Skip to main content


Blogs are brief, to-the-point, conversational, and packed with information, strategies, and tips to turn troubled eaters into “normal” eaters and to help you enjoy a happier, healthier life. Sign up by clicking "Subscribe" below and they’ll arrive in your inbox. 

No unsolicited guest blogs are accepted, thank you!

On Rugs, Anxiety and Eating


One day I had two sessions in a row in which clients expressed fear that the “rug would be pulled out” from under them. One talked about how anxiety about things going wrong drove her straight to the cookie jar and the other shared that it made her go over and over things she’d done and planned to do to make sure things would work out. If you ever have constant fear that a rug will be whipped out from under you, read on. I also recommend that you read my blog Are You Often Waiting for the Other Shoe to Drop.

When either Mom or Dad is poorly attuned to their child’s needs, there may be loss of consistency, stability, security and predictability. Sometimes this is due to parents being narcissistic or ill-suited to having children. They tire easily with and become frustrated from having to meet the demands of small dependent creatures. These parents think first about what they want, and second about how it may affect you. Mom keeps changing her mind about what school is best and enrolls you in one after another. Dad spends time with you when he’s in the mood, but other than that is barely in your life.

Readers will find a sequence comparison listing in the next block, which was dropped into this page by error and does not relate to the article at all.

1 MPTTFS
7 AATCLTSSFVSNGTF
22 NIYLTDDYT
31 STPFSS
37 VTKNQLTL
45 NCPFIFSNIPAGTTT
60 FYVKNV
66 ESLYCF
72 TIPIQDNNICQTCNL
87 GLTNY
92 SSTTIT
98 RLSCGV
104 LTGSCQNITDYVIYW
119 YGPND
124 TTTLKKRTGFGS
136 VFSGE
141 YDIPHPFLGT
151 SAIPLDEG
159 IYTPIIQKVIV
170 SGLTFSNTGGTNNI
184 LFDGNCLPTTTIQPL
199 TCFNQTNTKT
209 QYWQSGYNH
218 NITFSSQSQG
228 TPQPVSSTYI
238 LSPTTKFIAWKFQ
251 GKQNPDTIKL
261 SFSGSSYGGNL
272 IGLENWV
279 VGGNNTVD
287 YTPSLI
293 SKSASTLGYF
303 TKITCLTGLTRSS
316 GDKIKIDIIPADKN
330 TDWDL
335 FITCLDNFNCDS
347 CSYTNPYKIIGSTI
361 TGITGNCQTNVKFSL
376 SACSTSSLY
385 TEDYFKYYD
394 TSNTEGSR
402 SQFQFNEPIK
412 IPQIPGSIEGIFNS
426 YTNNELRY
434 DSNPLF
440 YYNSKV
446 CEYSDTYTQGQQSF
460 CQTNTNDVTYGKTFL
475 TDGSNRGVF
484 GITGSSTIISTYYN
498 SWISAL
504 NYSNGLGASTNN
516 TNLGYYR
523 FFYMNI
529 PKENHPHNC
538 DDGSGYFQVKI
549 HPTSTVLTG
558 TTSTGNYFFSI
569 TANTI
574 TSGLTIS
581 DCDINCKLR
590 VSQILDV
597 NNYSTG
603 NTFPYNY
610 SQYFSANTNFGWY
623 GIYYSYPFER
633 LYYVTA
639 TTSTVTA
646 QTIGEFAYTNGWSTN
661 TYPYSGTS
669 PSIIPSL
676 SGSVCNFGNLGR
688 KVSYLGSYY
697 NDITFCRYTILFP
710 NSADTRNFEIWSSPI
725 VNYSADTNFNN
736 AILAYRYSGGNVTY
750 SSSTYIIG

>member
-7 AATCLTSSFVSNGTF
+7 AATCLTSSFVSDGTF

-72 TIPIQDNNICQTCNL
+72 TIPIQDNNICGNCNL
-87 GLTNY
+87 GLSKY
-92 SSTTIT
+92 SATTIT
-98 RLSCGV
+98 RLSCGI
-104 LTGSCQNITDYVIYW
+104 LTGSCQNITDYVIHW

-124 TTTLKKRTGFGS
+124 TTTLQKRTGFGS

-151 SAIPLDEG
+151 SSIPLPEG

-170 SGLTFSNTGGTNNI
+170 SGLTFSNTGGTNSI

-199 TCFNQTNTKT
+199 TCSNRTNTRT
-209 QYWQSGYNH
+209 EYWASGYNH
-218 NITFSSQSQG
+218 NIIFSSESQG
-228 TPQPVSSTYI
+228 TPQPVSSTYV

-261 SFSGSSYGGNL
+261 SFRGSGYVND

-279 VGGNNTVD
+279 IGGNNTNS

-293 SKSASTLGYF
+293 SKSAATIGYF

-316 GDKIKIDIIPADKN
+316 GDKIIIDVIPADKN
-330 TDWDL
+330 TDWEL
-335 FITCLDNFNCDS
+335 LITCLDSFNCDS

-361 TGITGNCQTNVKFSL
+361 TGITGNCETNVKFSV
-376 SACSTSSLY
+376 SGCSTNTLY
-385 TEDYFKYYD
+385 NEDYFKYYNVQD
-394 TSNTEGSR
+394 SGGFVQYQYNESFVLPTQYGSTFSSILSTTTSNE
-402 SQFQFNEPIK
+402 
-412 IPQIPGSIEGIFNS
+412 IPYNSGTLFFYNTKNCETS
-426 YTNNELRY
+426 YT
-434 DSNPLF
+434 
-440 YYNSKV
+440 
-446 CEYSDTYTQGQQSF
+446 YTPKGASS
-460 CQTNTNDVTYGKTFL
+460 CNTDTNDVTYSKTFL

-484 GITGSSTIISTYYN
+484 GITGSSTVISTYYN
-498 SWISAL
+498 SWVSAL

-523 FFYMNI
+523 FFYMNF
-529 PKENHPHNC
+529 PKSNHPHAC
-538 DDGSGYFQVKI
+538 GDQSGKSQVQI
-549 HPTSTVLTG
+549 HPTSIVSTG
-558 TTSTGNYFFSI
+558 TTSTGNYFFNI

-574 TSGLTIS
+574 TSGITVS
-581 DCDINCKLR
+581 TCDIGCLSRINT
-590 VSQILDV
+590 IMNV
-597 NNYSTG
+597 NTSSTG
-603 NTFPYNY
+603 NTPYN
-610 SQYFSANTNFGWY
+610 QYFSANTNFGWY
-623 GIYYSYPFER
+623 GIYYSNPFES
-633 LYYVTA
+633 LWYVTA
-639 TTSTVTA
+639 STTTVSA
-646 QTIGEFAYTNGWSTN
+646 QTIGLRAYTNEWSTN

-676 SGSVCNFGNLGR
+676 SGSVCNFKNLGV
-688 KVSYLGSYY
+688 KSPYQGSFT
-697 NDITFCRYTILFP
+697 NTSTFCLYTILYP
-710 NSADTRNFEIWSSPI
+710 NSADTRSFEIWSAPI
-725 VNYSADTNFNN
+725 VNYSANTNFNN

This dynamic happens often when parents have mental illness or substance addiction.  Mom can be warm and fuzzy for a while, but when depression strikes her, you get dropped like a hot potato. You feel blindsided and wonder what you did wrong (nothing) to cause her to pull away from you. The magic carpet you were riding high on when the two of you were best buds, comes crashing down to earth. Dad can be in your life one day and not the next because he’s off on a bender. When you’re a child, it’s nearly impossible to understand that you did nothing to cause him to abandon you.

Children who grew up with this above “rug” dynamic develop two types of problems. One is that you consciously or unconsciously believe that something bad is always right around the corner and, since you couldn’t (developmentally) handle whatever it was in childhood, you’re sure you won’t be able to handle it now. Your granddaughter will study abroad but never come back. Your new beau will change their mind and take up with someone else. The truth is that as a mature adult, you can handle surprises and shocks now, as change and lack of control over others is simply woven into life.

The second problem is that you become afraid to enjoy life fearing that someone will come and whisk away your enjoyment. Please understand that you don’t always cause others’ reactions. Much of what people do or say to us has nothing to do with us. You’re resilient now and can bounce back when pleasure ends. If you’re blind-sided you can see what red flags you missed or simply chalk it up to life. It’s your rug now!